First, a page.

Making Time to See and Appreciate Your Patients’ Perspectives

A healthcare professional is standing next to a sitting patient to show the importance of taking time to see and appreciate your patients' perspectives

When working with patients in a clinic or hospital setting, it’s critical to be able to appreciate your patients’ perspectives, even if they don’t align with your own; especially if they don’t align with your own.

Our perspective in any given situation is informed by our environment, genes, personal experiences, cultural influences, and so much more. Despite our best intentions, we see through our lens, rose-colored or otherwise.  

It can be challenging to keep personal bias out of our understanding of patient issues. When we can set ourselves aside and approach our patients with minds open to their thoughts, experiences, and feelings, we connect with them on a different level. They feel heard and our patients benefit in measurable ways.

Here are some tips for eliciting your patients’ perspectives.

Put Your Own Mask on First

It may seem counterintuitive for me to encourage you to think about yourself first, but failing to think about yourself first is what leads to burnout. Nearly 50% of physicians reported burnout in late 2020, a level that shouldn’t be surprising given the pandemic.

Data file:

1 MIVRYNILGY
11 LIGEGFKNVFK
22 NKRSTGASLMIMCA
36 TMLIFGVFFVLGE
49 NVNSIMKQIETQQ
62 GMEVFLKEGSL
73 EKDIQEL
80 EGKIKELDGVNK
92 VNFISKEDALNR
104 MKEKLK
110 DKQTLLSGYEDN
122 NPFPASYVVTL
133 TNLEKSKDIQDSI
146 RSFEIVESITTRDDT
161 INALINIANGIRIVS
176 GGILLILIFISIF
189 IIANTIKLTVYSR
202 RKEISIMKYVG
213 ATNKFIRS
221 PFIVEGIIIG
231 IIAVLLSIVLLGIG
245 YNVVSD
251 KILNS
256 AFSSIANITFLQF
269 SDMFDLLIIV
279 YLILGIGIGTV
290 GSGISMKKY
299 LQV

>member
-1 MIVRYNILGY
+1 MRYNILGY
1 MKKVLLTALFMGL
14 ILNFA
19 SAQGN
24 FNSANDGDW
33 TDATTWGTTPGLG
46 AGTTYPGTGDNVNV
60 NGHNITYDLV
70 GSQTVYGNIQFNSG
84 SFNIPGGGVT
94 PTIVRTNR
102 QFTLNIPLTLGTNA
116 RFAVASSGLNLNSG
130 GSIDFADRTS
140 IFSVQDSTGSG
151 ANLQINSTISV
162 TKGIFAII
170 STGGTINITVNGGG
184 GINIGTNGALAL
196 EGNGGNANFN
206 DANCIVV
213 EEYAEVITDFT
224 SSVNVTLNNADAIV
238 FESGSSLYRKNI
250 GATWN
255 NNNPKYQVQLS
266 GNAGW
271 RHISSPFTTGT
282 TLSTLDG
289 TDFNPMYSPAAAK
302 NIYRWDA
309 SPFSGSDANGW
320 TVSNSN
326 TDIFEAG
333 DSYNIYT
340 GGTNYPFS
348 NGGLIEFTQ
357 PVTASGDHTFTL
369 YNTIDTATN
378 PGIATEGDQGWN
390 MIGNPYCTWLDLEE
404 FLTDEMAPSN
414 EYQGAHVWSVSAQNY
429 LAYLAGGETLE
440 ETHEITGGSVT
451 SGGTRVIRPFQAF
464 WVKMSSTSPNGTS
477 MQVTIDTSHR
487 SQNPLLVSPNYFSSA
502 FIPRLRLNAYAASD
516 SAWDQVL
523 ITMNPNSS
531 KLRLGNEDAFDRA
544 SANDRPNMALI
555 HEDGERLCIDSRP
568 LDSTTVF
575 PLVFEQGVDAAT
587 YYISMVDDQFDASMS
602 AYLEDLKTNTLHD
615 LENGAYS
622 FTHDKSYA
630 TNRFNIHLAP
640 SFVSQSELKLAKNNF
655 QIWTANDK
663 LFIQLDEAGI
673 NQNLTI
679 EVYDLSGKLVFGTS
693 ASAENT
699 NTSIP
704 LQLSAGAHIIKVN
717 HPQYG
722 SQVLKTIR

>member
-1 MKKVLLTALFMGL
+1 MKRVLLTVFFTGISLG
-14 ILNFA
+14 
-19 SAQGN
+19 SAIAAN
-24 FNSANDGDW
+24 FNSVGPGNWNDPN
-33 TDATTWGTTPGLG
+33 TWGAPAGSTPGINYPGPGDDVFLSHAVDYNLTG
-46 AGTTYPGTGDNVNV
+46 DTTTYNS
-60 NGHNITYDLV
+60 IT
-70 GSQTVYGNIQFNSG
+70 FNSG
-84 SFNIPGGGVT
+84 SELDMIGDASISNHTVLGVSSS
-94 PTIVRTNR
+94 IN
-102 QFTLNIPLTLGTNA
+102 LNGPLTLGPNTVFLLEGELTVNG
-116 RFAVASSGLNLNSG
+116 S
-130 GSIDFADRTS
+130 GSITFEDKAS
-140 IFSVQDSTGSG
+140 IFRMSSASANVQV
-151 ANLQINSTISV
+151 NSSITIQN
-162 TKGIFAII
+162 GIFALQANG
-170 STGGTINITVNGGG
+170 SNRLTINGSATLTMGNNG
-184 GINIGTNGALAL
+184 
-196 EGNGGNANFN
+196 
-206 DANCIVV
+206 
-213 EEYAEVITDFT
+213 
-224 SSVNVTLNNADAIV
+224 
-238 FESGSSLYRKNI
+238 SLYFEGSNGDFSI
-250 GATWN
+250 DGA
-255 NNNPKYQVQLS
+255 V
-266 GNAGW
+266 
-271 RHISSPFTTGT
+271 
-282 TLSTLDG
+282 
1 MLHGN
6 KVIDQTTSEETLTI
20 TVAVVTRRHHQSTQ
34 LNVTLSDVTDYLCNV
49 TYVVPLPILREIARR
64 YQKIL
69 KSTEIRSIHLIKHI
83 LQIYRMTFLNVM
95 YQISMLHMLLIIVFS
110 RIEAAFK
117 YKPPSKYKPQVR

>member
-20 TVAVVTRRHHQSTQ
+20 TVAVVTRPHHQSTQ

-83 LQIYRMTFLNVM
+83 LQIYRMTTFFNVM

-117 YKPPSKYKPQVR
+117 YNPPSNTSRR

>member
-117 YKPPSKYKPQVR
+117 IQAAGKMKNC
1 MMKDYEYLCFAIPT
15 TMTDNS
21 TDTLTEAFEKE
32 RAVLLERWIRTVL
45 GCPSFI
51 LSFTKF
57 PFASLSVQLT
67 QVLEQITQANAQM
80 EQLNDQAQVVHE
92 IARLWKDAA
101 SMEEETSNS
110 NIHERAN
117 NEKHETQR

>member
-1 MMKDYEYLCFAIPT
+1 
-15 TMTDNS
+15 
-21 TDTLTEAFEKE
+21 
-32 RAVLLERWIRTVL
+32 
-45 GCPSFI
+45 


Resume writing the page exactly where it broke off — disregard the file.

Long hours, too many patients, charting, insurance companies, and now a pandemic – no wonder so many physicians are feeling stressed out. Physicians are too busy, and all these responsibilities, along with the ones at home, are constantly fighting for attention.

The stress isn’t good for your health or the quality of your patient care. Errors caused by distracted healthcare providers are well documented. Your patients notice when you’re distracted. In fact, there’s a term to describe when you’re there but not genuinely present: distracted listening.

So, like the airline instruction “put your own mask on first,” physicians also need to make space to breathe before we can help others.

Counter Burnout and Improve Care with Mindfulness

Author and professor of medicine, Dr. Ronald Epstein, encourages physicians to include mindfulness as part of their practice. Physicians who practice mindfulness are more aware of their physical and mental processes during everyday tasks. This self-monitoring enables them to set aside the demands on their time and energy and listen attentively to their patients. They are more effective, patient-centered, and compassionate.

Epstein draws parallels between medicine and mindfulness and points to four mindfulness skills that are present in quality patient care:  

1. Attention

Mindfulness is a way to focus your attention so that your mind is fully involved in the moment and refuses to engage with the obsessive thoughts crowding your mind. Your brain is constantly trying to engage you! It’s not easy to let go – you’re used to multi-tasking. Learning to let go of those other thoughts and inner chatter and bring your mind back to what you’re doing and feeling in the moment makes your patient care more deliberate and patient-focused.